- September 5, 2017
- Posted by: Vinicius André de Souza
- Categories: Analysis of Leading Business Performance Indicators, Strategic Planning and Implementation Services
How did a baseball franchise achieve 103 victories (the same number as the New York Yankees) in a season with only a 41 million dollar payroll (one-third of the Yankees)? That is the question the blockbuster movie “Moneyball“, starring Brad Pitt, answers.
Moneyball is a movie based on the book of the same name, written by Michael Lewis, which details the history of Billy Beane, the general manager of the Oakland Athletics in the early 2000’s. Billy Beane became famous in the baseball world for breaking with the franchise management paradigm and introducing an innovative scientific approach to hiring baseball players. With the help of Peter Brand, an economist graduating from Yale, Billy implemented a system based on statistics to find players who appeared to be poor fits with other teams, but who had good player stats; stats which other teams didn’t deem useful. Using this approach, they optimized the franchise budget and built a winning team with no expensive or stand-out star players.
The movie not only resulted in Brad Pitt’s Oscar nomination but also created numerous lessons for business owners and managers; after all, a baseball franchise is nothing more than a business.
Check out some lessons that your business could learn from Billy Beane:
The traditional approach isn’t necessarily the best one, and change can be a painful process:
For decades baseball scouts all worked the same way: Look for new stars by watching them play, then analyze subjective criteria, such as the way the player holds the bat or throws the ball. Team scouts never looked at the numbers that matter to have a winning team and resisted Billy when he used “nerdy” projections to choose the best players.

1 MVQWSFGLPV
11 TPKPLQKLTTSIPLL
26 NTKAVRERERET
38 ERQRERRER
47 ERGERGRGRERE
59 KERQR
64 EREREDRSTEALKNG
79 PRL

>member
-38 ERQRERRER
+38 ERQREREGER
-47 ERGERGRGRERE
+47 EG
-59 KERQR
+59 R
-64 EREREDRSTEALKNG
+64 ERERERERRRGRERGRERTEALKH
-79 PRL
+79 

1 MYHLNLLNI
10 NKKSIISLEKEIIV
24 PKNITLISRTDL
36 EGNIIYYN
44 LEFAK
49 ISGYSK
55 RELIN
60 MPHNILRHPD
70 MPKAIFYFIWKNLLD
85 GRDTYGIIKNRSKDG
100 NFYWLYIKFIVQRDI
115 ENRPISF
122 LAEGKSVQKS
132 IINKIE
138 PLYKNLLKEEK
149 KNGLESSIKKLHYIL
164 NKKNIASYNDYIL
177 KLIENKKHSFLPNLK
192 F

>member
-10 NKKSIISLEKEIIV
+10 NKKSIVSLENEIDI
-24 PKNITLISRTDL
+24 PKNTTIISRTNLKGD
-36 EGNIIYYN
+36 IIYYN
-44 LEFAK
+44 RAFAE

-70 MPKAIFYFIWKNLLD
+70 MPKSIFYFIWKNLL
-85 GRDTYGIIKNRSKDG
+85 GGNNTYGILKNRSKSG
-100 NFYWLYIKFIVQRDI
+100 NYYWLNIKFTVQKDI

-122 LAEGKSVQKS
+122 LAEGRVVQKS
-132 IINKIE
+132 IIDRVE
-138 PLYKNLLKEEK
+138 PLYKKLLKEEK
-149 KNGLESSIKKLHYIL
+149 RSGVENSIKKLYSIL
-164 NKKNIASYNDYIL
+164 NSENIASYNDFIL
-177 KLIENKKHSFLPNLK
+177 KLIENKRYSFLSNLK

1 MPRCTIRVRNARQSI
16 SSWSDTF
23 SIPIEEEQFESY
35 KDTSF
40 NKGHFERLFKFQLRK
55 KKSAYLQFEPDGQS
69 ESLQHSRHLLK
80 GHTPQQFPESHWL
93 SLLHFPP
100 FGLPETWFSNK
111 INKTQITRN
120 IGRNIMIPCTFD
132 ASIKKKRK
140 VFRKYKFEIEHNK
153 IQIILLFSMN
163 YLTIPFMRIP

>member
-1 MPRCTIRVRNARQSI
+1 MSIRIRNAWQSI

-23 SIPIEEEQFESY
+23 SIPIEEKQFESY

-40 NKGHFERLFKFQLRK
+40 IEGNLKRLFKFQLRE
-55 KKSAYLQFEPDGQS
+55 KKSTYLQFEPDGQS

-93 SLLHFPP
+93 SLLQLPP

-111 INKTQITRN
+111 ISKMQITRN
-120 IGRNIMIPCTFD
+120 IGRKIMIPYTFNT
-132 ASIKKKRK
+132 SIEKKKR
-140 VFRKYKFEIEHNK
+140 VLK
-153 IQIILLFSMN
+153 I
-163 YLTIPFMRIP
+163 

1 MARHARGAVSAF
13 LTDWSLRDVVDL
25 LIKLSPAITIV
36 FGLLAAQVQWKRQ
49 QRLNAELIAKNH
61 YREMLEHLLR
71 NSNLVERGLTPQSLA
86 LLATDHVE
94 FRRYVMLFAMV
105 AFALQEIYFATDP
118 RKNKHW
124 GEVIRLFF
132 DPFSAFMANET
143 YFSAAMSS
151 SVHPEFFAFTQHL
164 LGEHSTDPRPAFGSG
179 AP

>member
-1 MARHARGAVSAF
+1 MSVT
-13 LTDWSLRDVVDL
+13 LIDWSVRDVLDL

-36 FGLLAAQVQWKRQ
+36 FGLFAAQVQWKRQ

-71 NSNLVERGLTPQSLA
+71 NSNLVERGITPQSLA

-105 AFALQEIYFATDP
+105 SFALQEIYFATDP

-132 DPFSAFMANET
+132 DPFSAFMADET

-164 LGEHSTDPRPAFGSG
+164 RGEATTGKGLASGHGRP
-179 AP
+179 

With this significant change in approach, Billy put a huge question mark on the old school scouts’ value, and certainly many of them hated this approach, since it threatened their livelihood. Billy had to deal with employees that were afraid of changes and tried to break from the new strategy. He didn’t surrender, he used his power when necessary and kept going with his plan even during bad times.
If you need to make a significant change in your business, have studied the solution and are confident in your choices, don’t be afraid of the modification. Listen to opposing opinions, but don’t give in simply because no one has done it before. Don’t be afraid to break from the traditional way – the world changes and traditional approaches can be improved upon.
Pay attention to actionable metrics rather than vanity metrics:
Certainly, a player with a strong arm and ability to hit home runs would add more passion to the game and fire up the crowd. But what about a player with a powerful arm capable of hitting the ball with enormous strength and has lower runs-per-game average than another player with ordinary strength at bat?
So, if you had to choose, which player would you pick in a draft?
This situation is a classic example of Vanity Metrics versus Actionable Metrics. In this example, hitting power is a vanity metric, a number which is believed to be a positive indicator of success, but actually doesn’t guarantee success.
A very common vanity metric in business today is the number of followers on a given social media site. This looks like a success indicator, but in reality, this number doesn’t say anything about the company goals. Looking at only this number, it’s impossible to know if the business will succeed or not. We don’t know if the number of followers guarantees a related sales volume, and that is the real goal.
On the other hand, average runs per game is an actionable metric. Looking at this metric, we are able to determine if the player helped the team to score or not. The statistic of runs-per-game is a metric which impacts the real goals of the team. An example of an actionable metric for an online business, is data obtained in the sales funnel tracking, such as “the number of social media followers who clicked on a call-to-action link” or “the number of website visitors who filled out a form”.
Actionable metrics help business leaders make good business decisions and is proof of business success.
If your business could use help defining actionable metrics, please reach out to us.